Black Sea Region
Black Sea Region
Region of Turkey
|• Total||143,537 km2 (55,420 sq mi)|
The Black Sea Region (Turkish: Karadeniz Bölgesi) is a geographical region of Turkey. The largest city in the region is Samsun. Other big cities are Trabzon, Ordu, Tokat, Giresun, Rize, Amasya and Sinop.
It is bordered by the Marmara Region to the west, the Central Anatolia Region to the south, the Eastern Anatolia Region to the southeast, the Republic of Georgia to the northeast, and the Black Sea to the north.
- Western Black Sea Section (Turkish: Batı Karadeniz Bölümü)
- Inner Western Black Sea Area (Turkish: Batı Karadeniz Ardı Yöresi)
- Küre Mountains Area (Turkish: Küre Dağları Yöresi)
- Central Black Sea Section (Turkish: Orta Karadeniz Bölümü)
- Canik Mountains Area (Turkish: Canik Dağları Yöresi)
- Inner Central Black Sea Area (Turkish: Orta Karadeniz Ardı Yöresi)
- Eastern Black Sea Section (Turkish: Doğu Karadeniz Bölümü)
- Eastern Black Sea Coast Area (Turkish: Doğu Karadeniz Ardı Yöresi)
- Upper Kelkit - Çoruh Gully (Turkish: Yukarı Kelkit - Çoruh Oluğu)
Temperate broadleaf and mixed forests
Temperate coniferous forests
Provinces that are entirely in the Black Sea Region:
Provinces that are mostly in the Black Sea Region:
Provinces that are partially in the Black Sea Region:
The Black Sea region's population is 8,439,213 based on the 2010 census. 4,137,166 people live in cities and 4,301,747 people in villages. This makes it the only one of the seven regions of Turkey in which more people live in rural rather than urban areas.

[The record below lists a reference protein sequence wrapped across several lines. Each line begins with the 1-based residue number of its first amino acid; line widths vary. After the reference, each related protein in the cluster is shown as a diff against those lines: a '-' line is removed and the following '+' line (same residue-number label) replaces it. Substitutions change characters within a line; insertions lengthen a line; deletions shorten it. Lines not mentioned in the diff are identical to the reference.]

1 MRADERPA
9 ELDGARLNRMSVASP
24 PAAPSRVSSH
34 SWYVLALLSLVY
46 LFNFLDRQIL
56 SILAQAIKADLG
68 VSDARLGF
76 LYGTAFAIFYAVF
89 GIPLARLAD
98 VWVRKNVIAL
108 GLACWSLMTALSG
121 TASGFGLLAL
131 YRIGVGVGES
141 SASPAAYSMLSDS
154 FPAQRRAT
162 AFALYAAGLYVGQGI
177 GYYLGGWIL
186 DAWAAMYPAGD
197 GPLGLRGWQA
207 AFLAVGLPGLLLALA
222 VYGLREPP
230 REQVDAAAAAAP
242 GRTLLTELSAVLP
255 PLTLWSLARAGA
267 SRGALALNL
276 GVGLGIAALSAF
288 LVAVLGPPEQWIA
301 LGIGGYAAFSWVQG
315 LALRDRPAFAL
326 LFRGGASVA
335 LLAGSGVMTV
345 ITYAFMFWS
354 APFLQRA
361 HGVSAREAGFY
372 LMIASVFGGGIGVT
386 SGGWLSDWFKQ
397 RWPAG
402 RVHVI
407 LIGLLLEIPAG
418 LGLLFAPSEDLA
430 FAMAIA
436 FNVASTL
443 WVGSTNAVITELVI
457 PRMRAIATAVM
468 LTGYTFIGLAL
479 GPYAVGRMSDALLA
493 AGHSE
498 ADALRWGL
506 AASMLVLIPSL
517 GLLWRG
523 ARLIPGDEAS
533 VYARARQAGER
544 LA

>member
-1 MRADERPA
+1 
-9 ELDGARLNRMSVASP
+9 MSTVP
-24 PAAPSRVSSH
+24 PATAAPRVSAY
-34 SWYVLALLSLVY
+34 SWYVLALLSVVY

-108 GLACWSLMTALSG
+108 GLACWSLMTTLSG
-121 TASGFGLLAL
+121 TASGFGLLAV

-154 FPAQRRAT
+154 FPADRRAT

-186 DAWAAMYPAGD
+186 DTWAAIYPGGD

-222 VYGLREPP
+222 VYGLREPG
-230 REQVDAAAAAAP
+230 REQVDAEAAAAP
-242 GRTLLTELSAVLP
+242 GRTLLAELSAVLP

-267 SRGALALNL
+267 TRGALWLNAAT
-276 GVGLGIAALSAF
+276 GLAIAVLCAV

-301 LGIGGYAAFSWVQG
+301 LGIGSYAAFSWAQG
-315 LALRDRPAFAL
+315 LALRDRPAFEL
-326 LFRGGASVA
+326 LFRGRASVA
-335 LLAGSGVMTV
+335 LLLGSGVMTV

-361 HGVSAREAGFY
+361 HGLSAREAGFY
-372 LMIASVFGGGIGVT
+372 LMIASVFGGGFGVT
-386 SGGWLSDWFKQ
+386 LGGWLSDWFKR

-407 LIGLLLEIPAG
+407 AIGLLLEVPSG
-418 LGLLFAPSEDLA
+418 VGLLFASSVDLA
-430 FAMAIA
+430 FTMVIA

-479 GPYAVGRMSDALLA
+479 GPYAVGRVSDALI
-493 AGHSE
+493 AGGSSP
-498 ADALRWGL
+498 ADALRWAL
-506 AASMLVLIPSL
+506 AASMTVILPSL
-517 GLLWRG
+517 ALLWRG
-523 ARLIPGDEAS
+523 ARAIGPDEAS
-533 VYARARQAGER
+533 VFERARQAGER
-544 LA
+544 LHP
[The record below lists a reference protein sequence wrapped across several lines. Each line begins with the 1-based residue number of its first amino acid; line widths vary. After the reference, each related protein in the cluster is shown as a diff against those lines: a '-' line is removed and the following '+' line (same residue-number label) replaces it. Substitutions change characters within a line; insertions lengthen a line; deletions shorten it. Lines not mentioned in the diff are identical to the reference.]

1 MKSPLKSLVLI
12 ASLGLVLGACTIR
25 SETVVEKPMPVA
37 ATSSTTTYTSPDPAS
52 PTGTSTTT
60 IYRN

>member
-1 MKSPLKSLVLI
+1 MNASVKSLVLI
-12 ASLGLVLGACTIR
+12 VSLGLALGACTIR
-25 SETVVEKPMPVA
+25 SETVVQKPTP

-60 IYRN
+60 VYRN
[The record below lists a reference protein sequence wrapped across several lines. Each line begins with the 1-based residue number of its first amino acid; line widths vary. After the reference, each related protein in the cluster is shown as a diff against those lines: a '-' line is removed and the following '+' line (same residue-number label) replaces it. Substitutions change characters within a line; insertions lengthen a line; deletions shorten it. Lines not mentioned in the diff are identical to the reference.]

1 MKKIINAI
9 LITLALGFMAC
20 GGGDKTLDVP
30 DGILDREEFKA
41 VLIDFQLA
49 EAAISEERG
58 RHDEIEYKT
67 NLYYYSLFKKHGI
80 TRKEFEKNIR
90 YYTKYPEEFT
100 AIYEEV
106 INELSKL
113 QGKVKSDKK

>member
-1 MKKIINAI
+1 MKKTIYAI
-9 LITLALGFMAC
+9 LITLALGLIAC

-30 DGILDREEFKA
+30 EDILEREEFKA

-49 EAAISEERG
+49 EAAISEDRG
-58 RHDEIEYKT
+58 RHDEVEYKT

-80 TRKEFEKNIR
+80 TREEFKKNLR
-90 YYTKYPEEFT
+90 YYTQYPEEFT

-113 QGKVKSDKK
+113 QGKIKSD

Though the overwhelming majority is Turkish, the east of the region is also inhabited by the Laz, a people who speak a Kartvelian language which is closely related to Georgian and converted to Islam from Georgian Orthodoxy in the late Ottoman period as well as Muslim Georgians, also the Hemsin, Armenian converts to Islam, and Pontic Greeks, who converted to Islam in the 17th century. While a large community (around 25% of the population) of Christian Pontic Greeks remained throughout the Pontus area (including Trabzon and Kars in northeastern Turkey/the Russian Caucasus) until the 1920s, and in parts of Georgia and Armenia until the 2010s, preserving their own customs and dialect of Greek, the vast majority have since left, mainly to Greece. However, most Muslim Pontic Greeks remained in Turkey.
The Black Sea region has a steep, rocky coast with rivers that cascade through the gorges of the coastal ranges. A few larger rivers, those cutting back through the Pontic Mountains (Doğu Karadeniz Dağları), have tributaries that flow in broad, elevated basins. Access inland from the coast is limited to a few narrow valleys because mountain ridges, with elevations of 1,525 to 1,800 meters in the west and 3,000 to 4,000 meters in the east in Kaçkar Mountains, form an almost unbroken wall separating the coast from the interior. The higher slopes facing northwest tend to be densely forested. Because of these natural conditions, the Black Sea coast historically has been isolated from Anatolia.